4out of 5KatieMc–I loved Thinking, Fast and Slow and I always had plans for doing a long and elaborate review of it. I even have a chunk of it drafted. Alas, that review will probably never happen. But I will say, if you liked this book and want to explore some of the concepts in depth without the historical references, I highly recommend it. So this book I liked. Being a math person, many of the ideas are not new to me. But I will add that being a person who has an affinity for real and complex analysis, set the I loved Thinking, Fast and Slow and I always had plans for doing a long and elaborate review of it. I even have a chunk of it drafted. Alas, that review will probably never happen. But I will say, if you liked this book and want to explore some of the concepts in depth without the historical references, I highly recommend it. So this book I liked. Being a math person, many of the ideas are not new to me. But I will add that being a person who has an affinity for real and complex analysis, set theory and topology, the world of probability and statistics has always been a pesky buggar. Proving the author’s main thesis, it is not one comes readily or intuitively, I have to work at it. Warning - this book presents the ultimate modern day probability parable of Monte Hall and his goats. This is a good problem, one that I have struggled with, understand conceptually, and have filed away. The only thing I will say about it, and it’s true of a great many problems that involve probabilities, the wording of the problem is of upmost importance. Probability theory is not always complex, but it can be tedious and careful understanding of the words that describe the problem are crucial. Another note about the book, there are several diversions into the history of math interspersed throughout the book. I found these tangents interesting and relevant, but sometimes distracting to the points being made. In an absurd sort of way, it indirectly reinforces the author’s premise that probability theory is not intuitive and it’s really hard to stay in that head space. It’s like when a difficult conversation gets derailed by smalltalk, sometimes it’s just too hard to stay intense and on point. A very important takeaway is the need for mathematical literacy in the world of probability and statistics. The 24 hour news cycle is filled with dubious blame gaming and attribution for everything from daily stock market moves to employment rates to crime rates, as if these were deterministic events. At least they are not determined by a finite set of known events. Imagine the sanity that would be brought to political discourse if this was to be acknowledged. 2017 reading challenge checks the box for 15. A book with a subtitle . Main title is whimsical, subtitle explanatory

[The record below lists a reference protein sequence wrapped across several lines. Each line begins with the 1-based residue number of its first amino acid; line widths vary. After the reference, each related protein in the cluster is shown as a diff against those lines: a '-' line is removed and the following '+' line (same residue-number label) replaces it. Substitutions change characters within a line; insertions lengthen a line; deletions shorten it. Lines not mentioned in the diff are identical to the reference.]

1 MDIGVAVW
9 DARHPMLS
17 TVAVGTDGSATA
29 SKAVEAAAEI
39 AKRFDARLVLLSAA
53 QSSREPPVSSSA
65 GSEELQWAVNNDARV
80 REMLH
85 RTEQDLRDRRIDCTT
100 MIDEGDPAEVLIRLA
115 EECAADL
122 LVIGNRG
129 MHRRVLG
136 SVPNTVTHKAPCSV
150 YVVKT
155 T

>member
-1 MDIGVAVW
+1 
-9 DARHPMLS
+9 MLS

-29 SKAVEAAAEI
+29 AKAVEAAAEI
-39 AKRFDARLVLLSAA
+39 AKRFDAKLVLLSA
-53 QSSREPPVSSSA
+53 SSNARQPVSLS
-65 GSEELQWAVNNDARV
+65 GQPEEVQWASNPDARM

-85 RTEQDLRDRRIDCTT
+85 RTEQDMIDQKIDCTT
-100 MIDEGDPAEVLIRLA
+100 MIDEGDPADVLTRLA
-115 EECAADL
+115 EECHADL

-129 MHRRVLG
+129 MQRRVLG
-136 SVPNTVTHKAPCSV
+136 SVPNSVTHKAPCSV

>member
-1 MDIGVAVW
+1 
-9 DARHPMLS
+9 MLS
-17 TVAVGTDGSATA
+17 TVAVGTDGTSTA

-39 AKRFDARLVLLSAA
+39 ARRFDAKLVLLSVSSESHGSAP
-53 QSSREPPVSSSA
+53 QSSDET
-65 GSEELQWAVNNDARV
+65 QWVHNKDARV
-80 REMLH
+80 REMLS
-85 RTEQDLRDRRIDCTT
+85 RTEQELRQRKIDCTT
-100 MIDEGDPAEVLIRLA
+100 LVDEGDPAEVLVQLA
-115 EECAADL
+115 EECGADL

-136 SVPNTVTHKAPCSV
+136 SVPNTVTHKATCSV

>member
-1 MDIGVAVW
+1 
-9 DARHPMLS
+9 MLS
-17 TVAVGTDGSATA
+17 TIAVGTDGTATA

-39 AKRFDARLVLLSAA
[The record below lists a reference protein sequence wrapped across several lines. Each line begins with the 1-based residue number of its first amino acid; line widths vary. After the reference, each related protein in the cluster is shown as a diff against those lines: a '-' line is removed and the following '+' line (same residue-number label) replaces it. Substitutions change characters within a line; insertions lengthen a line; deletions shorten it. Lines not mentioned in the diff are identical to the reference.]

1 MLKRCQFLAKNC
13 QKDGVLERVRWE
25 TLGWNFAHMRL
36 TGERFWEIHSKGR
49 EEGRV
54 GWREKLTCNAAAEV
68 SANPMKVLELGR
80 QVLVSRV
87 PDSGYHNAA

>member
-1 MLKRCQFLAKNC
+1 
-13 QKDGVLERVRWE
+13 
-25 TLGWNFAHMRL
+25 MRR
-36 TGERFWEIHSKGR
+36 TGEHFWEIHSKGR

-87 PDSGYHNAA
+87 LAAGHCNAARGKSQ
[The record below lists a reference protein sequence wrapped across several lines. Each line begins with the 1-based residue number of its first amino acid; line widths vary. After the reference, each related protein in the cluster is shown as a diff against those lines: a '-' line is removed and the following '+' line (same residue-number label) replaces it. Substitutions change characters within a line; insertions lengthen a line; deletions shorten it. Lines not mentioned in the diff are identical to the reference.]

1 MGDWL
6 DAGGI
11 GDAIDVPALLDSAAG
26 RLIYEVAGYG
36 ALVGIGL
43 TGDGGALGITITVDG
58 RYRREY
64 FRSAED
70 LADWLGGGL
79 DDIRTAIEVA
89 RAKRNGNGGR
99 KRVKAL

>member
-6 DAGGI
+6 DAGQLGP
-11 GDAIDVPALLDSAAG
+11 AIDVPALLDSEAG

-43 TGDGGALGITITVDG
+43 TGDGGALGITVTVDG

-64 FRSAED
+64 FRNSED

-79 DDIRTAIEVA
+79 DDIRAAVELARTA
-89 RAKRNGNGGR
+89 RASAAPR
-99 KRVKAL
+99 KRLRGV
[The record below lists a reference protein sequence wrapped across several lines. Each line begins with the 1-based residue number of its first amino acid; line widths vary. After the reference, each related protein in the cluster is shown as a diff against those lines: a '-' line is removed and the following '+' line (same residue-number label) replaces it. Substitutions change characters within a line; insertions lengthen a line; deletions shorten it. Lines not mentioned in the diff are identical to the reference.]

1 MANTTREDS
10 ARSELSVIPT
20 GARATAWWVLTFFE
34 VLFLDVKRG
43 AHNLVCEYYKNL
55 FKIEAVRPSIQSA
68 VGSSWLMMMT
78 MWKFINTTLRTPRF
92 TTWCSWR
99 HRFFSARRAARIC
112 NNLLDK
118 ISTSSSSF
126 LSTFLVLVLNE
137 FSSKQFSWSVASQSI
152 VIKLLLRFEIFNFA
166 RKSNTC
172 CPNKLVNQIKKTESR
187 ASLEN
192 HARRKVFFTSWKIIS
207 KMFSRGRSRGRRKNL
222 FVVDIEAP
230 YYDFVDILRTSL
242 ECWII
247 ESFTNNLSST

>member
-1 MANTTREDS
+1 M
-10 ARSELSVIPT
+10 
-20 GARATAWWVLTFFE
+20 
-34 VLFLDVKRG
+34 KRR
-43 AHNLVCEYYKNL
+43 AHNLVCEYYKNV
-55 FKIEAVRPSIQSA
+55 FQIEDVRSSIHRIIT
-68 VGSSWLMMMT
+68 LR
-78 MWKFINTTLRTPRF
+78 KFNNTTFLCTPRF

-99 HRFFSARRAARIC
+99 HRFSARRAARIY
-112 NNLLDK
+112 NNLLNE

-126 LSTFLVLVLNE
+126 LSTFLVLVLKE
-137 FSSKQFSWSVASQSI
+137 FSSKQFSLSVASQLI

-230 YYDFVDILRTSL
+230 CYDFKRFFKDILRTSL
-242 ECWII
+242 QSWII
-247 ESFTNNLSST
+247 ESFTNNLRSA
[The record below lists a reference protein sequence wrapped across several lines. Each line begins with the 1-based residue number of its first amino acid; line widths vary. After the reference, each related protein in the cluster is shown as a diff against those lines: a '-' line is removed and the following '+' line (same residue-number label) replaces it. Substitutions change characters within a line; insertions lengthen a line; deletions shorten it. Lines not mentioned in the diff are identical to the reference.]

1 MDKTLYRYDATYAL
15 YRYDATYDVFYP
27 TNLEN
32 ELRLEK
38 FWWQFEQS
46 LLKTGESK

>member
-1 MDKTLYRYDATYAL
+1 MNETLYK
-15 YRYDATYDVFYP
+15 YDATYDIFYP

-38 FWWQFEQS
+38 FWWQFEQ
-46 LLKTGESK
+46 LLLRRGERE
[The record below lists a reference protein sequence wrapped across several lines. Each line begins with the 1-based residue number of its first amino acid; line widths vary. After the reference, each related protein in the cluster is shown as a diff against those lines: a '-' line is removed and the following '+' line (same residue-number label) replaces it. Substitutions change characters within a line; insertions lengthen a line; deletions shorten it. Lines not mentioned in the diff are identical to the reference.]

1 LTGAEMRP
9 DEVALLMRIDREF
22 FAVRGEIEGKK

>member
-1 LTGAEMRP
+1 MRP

5out of 5Kim–I confess to math envy. I can understand general concepts and ideas if they're presented in verbal form. Show me a page full of numbers and mathematical symbols and my brain freezes up like a sprinkler at the North Pole. That's why I find books like this one so helpful. Maybe it's not helpful, since I can finish a book like this and have no less arithmophobia than when I started, but at least I can wrap my head around the concept. "The drunkard's walk" is a phrase that came into use in the 1930s I confess to math envy. I can understand general concepts and ideas if they're presented in verbal form. Show me a page full of numbers and mathematical symbols and my brain freezes up like a sprinkler at the North Pole. That's why I find books like this one so helpful. Maybe it's not helpful, since I can finish a book like this and have no less arithmophobia than when I started, but at least I can wrap my head around the concept. "The drunkard's walk" is a phrase that came into use in the 1930s to describe random occurrences, everything from throwing dice to the movement of molecules through water. Those and dozens of other concepts you need to deal with daily are covered in the book, some of which are too close to life or death to trust to intuition. Mlodinow has a friendly and easy approach to these and other instances of making sense of numbers and statistics in order to make better decisions in our lives. With this he gradually draws us through a history of mathematics and thoughts about randomness from the ancient Greeks, through the invention of basics like plus and minus signs, through quantum mathematics and string theory. Even for this aging English major the trip was easy and pleasant. Among the ideas talked about include making the best decisions on Let's Make a Deal when you're confronted with three doors. You'll also learn whether to add or multiply variables when deciding on a roll of the dice or other random event, as well as the dangers of "the gambler's fallacy", which applies as much to investing as it does to gambling. The author also touches on polling and voting, explaining the "margin of error". He even teaches how to understand what doctors and lawyers are saying or hiding when they use statistics. Doctors for medical and pharmaceutical statistics, lawyers for probabilities on things like DNA and crime statistics. The book has now been out just short of 10 years. It's still useful and informative with few examples to tax your memory for things that happened a decade ago. The book is still available in new and used paper and hard editions, Kindle, and audio editions.